Tiara Tip for More Disney Princess Diversity, But (A BIG BUT) …

Let us now give a tip of the tiara to Disney for diversifying the ranks of its famous princesses.

For years, the entertainment giant drew scorn in some corners for having an all-white stable of Disney princesses, from Cinderella on to Areiel, a.k.a. the Little Mermaid.

Disney listened, and in recent years Pochahontas, Princess Jasmine (of Aladdin) and Tiana (of The Princess and the Frog) were added to the fold.

A snow white shadow has enveloped the Disney princess world with the addition of Frozen’s Elsa and Anna, but leave it to the Mouse to cull the collective power of all Disney princesses in recent years to make the company bazillions to ladle on top of its gazillions.

Recognizing that diversity only increases the market share by giving girls of different cultures an excuse to tug on the arms of their parents for more dolls, dresses and other assorted made-in-China crap, Disney has recently introduced Elena, who has her own Disney channel show (Elena of Avalor) and Moana, whose movie of the same name opens Nov. 23.

While Latinas and Pacific Islanders applaud the arrival of characters (Elena and Moana respectively) who look like them, it just wouldn’t be a new Disney princess unveiling without some controversy.

Her homeland is Avalor, which does not exist but is instead an amalgamation of several south-of-the-U.S.-border cultures. That can be problematic, as anyone knows who has nursed a black eye after asking a Cuban what kind of Mexican dish his mother makes. But here is the kicker: Disney’s first-ever Latina princess exists in pre-colonial times yet speaks Spanish, the language that arrived with colonization. Say como?

With anticipation high for the Moana, Disney is already being accused of fat shaming. Not when it comes to their first-ever Polynesian princess but to Maui, a demi-God voiced by Dwayne “The Rock” Johnson. Jenny Salesa, a New Zealand politician, complained on her Facebook page that “one of our beloved historical ancestors from hundreds of years ago, who was a very strong man [and] a skilled navigator, is depicted to be so overweight in this kids’ movie.” Salesa’s complaint led to debate, with some pointing to World Health Organization data from 2014 that shows nine of the 10 most obese nations in the world are Pacific Islands. But others say it was the diet westerners brought to those islands hundreds of years ago that resulted in today’s native obesity. Still others argue that the Maui character fits a familiar Disney mold of a sidekick whose appearance must contrast comically with the movie heroine’s.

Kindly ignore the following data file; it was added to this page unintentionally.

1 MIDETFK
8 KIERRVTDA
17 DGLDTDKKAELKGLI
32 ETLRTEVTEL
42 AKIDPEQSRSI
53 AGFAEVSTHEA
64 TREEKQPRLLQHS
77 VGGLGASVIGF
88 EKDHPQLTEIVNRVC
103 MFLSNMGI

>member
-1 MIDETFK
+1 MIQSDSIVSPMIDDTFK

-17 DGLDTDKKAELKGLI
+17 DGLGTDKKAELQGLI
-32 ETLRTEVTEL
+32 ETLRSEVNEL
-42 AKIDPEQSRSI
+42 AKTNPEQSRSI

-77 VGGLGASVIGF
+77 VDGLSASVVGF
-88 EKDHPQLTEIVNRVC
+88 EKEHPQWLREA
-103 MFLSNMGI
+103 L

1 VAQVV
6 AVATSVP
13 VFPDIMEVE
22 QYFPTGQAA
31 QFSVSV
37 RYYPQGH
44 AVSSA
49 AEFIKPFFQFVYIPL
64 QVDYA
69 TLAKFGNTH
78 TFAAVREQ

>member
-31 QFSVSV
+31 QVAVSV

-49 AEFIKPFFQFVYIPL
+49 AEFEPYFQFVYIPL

Disney is used to fielding such criticism when it comes to non-white Disney princesses. Chief Roy Crazy Horse called Pochahontas historically inaccurate and offensive for glossing over the negative treatment of the title character and her tribe by the British. There was also the whole dust up over the inclusion of the song “Savages.” The movie’s villain sings, “What can you expect from filthy little heathens? Here’s what you get when the race are diverse. Their skin’s a hellish red; they’re only good when dead. They’re vermin, as I said and worse, they’re savages! They are not like you and me, which means they must be evil.” (Christ almighty, did Donald Trump write that?)

Jasmine was hailed as Disney’s first princess of color, for being among “the strongest” of the movie company’s heroines and one of only two Disney princesses who wore pants. (Christ almighty, did Hillary Clinton dress her?)

But RAND Corp. anthropologist Kathleen Reedy, who focuses on Middle Eastern culture and politics, argues that Jasmine is modeled after “the harem girl” or women who “rarely exist as individuals, but almost always belong to someone, either a relative or a master.” Jasmine’s dress, exotic look and behavior complete a stereotype that Arab women are subservient and inferior to the their men, contends Reedy.

Tiana, Disney’s first African-American princess, was introduced with the 2009 release of The Princess and the Frog. But she was plunked down in the middle of the less-than-empowering, Jim Crow-era Louisiana. When the great Scott Foundas was reviewing movies for us, he wrote, “Disney’s first black ‘princess’ lives in a world where the ceiling on black ambition is firmly set at the service industries, and Tiana and her neighbors seem downright zip-a-dee-doo-dah happy about that.”

By the way, if you’re an avid follower of Disney princesses keeping score at home, only Tiana and Moana’s mother is alive.

Pochahontas, Jasmine and Elena’s?

All dead.

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